Headline, What It Means to Be American »

When Halloween Mischief Turned to Mayhem

By | October 26, 2017

Imagine. Pre-electricity, no moon. It’s late October, and the people whisper: This is the season for witchery, the night the spirits of the dead rise from their graves and hover behind the hedges.
The wind kicks up, and branches click like skeletal finger bones. You make it home, run inside, wedge a chair against the door, and strain to listen. There’s a sharp rap at …

Headline, The Takeaway »

Before Going to War in North Korea, Try Understanding the Place First

By | October 25, 2017

With schoolyard taunts hurtling between Washington and Pyongyang, and fears of nuclear Armageddon escalating from Seoul to Tokyo to Los Angeles, the once-unthinkable idea of a military showdown between North Korea and the United States has become frighteningly plausible.
On an October evening when many Angelenos were pondering the opening game of the World Series rather than end-of-the-world scenarios, a Zócalo/UCLA panel discussion explored the question, …

Essay, Headline »

Today’s Mass Killings Shouldn’t Distort Our Assessment of Everyday Risk

By | October 24, 2017

In the midst of the Second Intifada, in summer 2001, I was living in the dorms at Hebrew University in Jerusalem. Normally bustling streets were nearly empty. Signs in store windows offered discounts for the “brave tourists” who ventured inside despite the growing violence and tension. Being constantly on alert exhausted me, a short-term visitor insulated from many of the complexities of what was unfolding. …

Headline, What It Means to Be American »

It’s a Bird! It’s a Plane! It’s a Positive Symbol of American Power!

By | October 23, 2017

I can’t really remember when I first encountered Superman. It might have been through the 1950s television series The Adventures of Superman, or it might have been in a Superman comic book—not an American comic book, but a black and white reprint, by the Australian publisher K. G. Murray.
Growing up in Australia, I learned the basic stories of American history from the pages of …

Essay, Headline »

Bitcoin Is an Energy-Wasting Ponzi Scheme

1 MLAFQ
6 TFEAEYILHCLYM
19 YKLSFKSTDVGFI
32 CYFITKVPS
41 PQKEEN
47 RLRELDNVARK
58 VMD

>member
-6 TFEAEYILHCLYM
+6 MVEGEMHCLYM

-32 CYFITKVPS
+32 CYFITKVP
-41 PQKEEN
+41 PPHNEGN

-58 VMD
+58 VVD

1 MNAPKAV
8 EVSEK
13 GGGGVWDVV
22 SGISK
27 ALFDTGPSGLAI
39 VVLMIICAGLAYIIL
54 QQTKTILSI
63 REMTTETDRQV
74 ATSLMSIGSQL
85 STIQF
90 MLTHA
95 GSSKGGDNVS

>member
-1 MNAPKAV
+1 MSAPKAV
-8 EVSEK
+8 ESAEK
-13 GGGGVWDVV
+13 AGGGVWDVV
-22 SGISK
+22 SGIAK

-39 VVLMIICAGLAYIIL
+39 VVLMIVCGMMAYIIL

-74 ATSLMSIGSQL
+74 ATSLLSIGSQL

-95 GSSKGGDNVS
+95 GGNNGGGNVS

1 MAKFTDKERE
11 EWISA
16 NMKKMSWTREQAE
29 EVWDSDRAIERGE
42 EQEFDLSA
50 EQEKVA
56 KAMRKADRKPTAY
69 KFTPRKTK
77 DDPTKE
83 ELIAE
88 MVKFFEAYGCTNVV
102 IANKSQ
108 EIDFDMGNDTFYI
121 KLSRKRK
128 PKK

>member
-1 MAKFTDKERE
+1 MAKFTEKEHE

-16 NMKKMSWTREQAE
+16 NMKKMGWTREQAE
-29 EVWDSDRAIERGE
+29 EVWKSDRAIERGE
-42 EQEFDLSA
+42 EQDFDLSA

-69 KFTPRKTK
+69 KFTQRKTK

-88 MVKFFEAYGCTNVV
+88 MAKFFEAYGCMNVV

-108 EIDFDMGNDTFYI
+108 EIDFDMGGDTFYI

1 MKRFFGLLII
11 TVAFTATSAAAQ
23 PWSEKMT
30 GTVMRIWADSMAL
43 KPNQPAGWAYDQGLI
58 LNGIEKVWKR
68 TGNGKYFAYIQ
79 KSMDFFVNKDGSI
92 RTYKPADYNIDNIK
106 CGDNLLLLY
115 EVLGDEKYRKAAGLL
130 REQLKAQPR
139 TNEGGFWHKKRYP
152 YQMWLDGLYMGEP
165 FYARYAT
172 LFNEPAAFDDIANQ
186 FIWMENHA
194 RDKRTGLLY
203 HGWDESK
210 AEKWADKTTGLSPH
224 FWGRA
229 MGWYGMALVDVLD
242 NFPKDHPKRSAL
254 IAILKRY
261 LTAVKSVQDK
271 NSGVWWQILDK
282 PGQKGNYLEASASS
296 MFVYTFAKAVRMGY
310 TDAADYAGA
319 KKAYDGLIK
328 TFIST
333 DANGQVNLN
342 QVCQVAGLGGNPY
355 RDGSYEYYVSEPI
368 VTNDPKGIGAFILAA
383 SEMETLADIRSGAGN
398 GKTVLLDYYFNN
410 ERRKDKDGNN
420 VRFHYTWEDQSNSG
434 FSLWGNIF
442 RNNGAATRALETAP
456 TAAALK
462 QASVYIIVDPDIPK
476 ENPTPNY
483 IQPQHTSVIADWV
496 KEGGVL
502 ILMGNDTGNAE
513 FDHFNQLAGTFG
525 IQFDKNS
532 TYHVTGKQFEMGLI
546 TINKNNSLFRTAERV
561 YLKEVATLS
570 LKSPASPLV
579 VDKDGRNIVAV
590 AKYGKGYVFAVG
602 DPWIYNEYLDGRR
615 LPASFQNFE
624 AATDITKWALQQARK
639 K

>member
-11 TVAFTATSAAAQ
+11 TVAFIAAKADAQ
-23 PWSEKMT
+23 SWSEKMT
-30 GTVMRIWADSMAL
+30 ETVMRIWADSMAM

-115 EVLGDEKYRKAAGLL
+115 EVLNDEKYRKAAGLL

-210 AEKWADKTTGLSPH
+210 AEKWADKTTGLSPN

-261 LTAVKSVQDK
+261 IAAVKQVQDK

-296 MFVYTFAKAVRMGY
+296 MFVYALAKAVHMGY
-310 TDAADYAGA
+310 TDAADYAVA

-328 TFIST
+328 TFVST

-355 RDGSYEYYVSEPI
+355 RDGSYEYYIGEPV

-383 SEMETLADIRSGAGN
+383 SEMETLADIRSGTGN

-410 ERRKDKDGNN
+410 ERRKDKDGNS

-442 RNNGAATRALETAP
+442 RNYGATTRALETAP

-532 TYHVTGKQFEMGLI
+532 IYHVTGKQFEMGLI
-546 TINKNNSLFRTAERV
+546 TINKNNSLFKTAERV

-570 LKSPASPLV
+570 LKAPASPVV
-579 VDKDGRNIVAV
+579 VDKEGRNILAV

By | October 20, 2017

Digital currencies, in their current form, should be prohibited by law. And not because they are a Ponzi scheme (which they are), and not because they can help facilitate criminal activity (which they do), but because they incur colossal social waste.
This waste is energy. The media organization Diginomics estimates that the energy consumption to fuel bitcoin is equivalent to the consumption of just under …

Headline, What It Means to Be American »

When Black Texans Gathered Under “Thursday Night Lights”

By | October 19, 2017

I had only been in and out of Houston since leaving our Sunnyside neighborhood on the city’s southeast side, in 1968, to begin eight years of Air Force service. Whenever I returned, I made only casual note of neighborhood and city changes, such as the sad state of the mom-and-pop “candy store” where we used to hang out after school, now boarded up, or a …

Essay, Headline »

The Invention and Evolution of the Concentration Camp

By | October 18, 2017

Before the first prisoner entered the Soviet Gulag, before “Arbeit macht frei” appeared on the gates of Auschwitz, before the 20th century had even begun, concentration camps found their first home in the cities and towns of Cuba.
The earliest modern experiment in detaining groups of civilians without trial was launched by two generals: one who refused to bring camps into the world, and one …

Essay, Headline »

What Losing a War Does to a Nation’s Psyche

By | October 17, 2017

In the spring of 1976, while visiting the Tokyo Zoo, I was confronted with the unforgettable sight of an aging former Japanese soldier, wearing a ragged army uniform and cap, and bowing before all who entered.
One of his legs had been amputated. A begging bowl before him, he bowed as low as he could to Japanese families coming to see the newly arrived pandas. …

Headline, What It Means to Be American »

A Short History of the Idea of ‘Main Street’ in America

By | October 16, 2017

In the United States, Main Street has always been two things—a place and an idea. As both, Main Street has embodied the contradictions of the country itself.
It is the self-consciousness of the idea of Main Street—from its origins in a Nathaniel Hawthorne sketch of New England, to Walt Disney’s construction of a Main Street USA, to the establishment of ersatz Main Streets in …

Headline, The Takeaway »

California’s Housing Crisis Is a Nasty Intersection of the State’s Worst Problems

By | October 13, 2017

California’s sky-high housing prices haven’t just made it hard to find and afford a place to live. They’ve put pressures on the economy, the environment, transportation, and health that threaten the California dream itself, said panelists at a Zócalo/AARP event at the National Center for the Preservation of Democracy in Los Angeles.
The event—entitled “Are Housing Prices Destroying the California Dream?”—brought together a scholar, a politician, …